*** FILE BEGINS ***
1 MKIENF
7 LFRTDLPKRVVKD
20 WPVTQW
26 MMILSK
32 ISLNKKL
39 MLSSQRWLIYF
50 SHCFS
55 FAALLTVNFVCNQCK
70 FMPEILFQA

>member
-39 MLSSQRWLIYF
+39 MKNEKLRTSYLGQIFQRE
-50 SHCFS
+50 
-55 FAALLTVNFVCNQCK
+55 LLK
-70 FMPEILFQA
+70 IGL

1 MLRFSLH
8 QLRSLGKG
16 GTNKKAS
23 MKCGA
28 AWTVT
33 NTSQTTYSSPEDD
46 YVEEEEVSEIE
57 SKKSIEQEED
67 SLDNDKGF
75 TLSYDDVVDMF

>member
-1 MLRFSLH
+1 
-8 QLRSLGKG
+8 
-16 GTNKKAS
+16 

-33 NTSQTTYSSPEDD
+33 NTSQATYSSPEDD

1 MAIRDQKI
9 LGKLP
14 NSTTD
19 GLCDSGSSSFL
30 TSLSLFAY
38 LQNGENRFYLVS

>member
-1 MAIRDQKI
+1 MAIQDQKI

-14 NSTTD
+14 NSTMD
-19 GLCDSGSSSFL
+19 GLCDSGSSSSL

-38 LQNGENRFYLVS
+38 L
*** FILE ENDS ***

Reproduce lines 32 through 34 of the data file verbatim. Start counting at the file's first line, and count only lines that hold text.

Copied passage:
-8 QLRSLGKG
+8 
-16 GTNKKAS